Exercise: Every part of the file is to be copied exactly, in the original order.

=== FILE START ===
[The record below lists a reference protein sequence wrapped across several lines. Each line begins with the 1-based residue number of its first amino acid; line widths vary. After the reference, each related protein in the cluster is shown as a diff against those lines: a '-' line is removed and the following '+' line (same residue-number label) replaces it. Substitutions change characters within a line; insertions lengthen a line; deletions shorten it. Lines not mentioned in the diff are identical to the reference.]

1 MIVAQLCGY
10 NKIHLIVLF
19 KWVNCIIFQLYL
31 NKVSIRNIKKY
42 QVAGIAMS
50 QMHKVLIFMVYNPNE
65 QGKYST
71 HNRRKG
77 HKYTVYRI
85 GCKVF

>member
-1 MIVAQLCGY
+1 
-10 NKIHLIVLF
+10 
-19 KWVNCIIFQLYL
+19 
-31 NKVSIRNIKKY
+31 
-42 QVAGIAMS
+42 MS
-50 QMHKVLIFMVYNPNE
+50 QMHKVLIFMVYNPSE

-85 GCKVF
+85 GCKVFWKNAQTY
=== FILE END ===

[The record below lists a reference protein sequence wrapped across several lines. Each line begins with the 1-based residue number of its first amino acid; line widths vary. After the reference, each related protein in the cluster is shown as a diff against those lines: a '-' line is removed and the following '+' line (same residue-number label) replaces it. Substitutions change characters within a line; insertions lengthen a line; deletions shorten it. Lines not mentioned in the diff are identical to the reference.]

1 MIVAQLCGY
10 NKIHLIVLF
19 KWVNCIIFQLYL
31 NKVSIRNIKKY
42 QVAGIAMS
50 QMHKVLIFMVYNPNE
65 QGKYST
71 HNRRKG
77 HKYTVYRI
85 GCKVF

>member
-1 MIVAQLCGY
+1 
-10 NKIHLIVLF
+10 
-19 KWVNCIIFQLYL
+19 
-31 NKVSIRNIKKY
+31 
-42 QVAGIAMS
+42 MS
-50 QMHKVLIFMVYNPNE
+50 QMHKVLIFMVYNPSE

-85 GCKVF
+85 GCKVFWKNAQTY